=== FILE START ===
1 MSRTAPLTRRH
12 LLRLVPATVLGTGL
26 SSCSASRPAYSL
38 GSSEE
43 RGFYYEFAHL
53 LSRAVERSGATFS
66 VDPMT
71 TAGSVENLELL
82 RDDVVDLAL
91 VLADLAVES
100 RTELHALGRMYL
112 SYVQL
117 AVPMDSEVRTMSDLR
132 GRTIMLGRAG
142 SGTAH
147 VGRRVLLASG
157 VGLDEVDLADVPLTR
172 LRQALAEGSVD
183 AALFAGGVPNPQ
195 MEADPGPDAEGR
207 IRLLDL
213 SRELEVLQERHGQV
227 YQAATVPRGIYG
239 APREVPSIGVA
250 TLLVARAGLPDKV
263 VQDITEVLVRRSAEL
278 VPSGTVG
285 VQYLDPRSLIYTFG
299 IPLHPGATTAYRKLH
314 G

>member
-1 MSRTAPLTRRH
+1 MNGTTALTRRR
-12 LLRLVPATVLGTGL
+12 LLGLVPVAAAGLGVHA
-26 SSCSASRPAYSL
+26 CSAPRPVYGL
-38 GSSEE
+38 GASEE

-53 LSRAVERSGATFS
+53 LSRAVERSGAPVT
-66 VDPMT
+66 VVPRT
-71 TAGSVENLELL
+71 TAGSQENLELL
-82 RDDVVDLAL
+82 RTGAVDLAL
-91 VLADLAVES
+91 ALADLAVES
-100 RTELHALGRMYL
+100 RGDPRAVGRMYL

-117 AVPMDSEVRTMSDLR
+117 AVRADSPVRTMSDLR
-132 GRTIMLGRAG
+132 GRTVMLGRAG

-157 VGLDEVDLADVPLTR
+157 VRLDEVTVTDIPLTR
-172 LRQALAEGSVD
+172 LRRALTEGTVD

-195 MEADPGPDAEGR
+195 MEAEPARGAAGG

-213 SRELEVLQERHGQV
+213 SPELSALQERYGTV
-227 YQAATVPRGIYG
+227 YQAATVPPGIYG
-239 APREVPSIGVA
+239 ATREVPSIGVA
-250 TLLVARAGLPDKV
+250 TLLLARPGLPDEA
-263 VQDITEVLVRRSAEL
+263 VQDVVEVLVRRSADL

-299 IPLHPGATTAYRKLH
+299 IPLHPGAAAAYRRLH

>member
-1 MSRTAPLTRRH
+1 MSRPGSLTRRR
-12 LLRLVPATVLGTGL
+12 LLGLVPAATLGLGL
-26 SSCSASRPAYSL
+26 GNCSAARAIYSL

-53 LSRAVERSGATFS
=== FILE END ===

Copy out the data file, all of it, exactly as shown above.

1 MSRTAPLTRRH
12 LLRLVPATVLGTGL
26 SSCSASRPAYSL
38 GSSEE
43 RGFYYEFAHL
53 LSRAVERSGATFS
66 VDPMT
71 TAGSVENLELL
82 RDDVVDLAL
91 VLADLAVES
100 RTELHALGRMYL
112 SYVQL
117 AVPMDSEVRTMSDLR
132 GRTIMLGRAG
142 SGTAH
147 VGRRVLLASG
157 VGLDEVDLADVPLTR
172 LRQALAEGSVD
183 AALFAGGVPNPQ
195 MEADPGPDAEGR
207 IRLLDL
213 SRELEVLQERHGQV
227 YQAATVPRGIYG
239 APREVPSIGVA
250 TLLVARAGLPDKV
263 VQDITEVLVRRSAEL
278 VPSGTVG
285 VQYLDPRSLIYTFG
299 IPLHPGATTAYRKLH
314 G

>member
-1 MSRTAPLTRRH
+1 MNGTTALTRRR
-12 LLRLVPATVLGTGL
+12 LLGLVPVAAAGLGVHA
-26 SSCSASRPAYSL
+26 CSAPRPVYGL
-38 GSSEE
+38 GASEE

-53 LSRAVERSGATFS
+53 LSRAVERSGAPVT
-66 VDPMT
+66 VVPRT
-71 TAGSVENLELL
+71 TAGSQENLELL
-82 RDDVVDLAL
+82 RTGAVDLAL
-91 VLADLAVES
+91 ALADLAVES
-100 RTELHALGRMYL
+100 RGDPRAVGRMYL

-117 AVPMDSEVRTMSDLR
+117 AVRADSPVRTMSDLR
-132 GRTIMLGRAG
+132 GRTVMLGRAG

-157 VGLDEVDLADVPLTR
+157 VRLDEVTVTDIPLTR
-172 LRQALAEGSVD
+172 LRRALTEGTVD

-195 MEADPGPDAEGR
+195 MEAEPARGAAGG

-213 SRELEVLQERHGQV
+213 SPELSALQERYGTV
-227 YQAATVPRGIYG
+227 YQAATVPPGIYG
-239 APREVPSIGVA
+239 ATREVPSIGVA
-250 TLLVARAGLPDKV
+250 TLLLARPGLPDEA
-263 VQDITEVLVRRSAEL
+263 VQDVVEVLVRRSADL

-299 IPLHPGATTAYRKLH
+299 IPLHPGAAAAYRRLH

>member
-1 MSRTAPLTRRH
+1 MSRPGSLTRRR
-12 LLRLVPATVLGTGL
+12 LLGLVPAATLGLGL
-26 SSCSASRPAYSL
+26 GNCSAARAIYSL

-53 LSRAVERSGATFS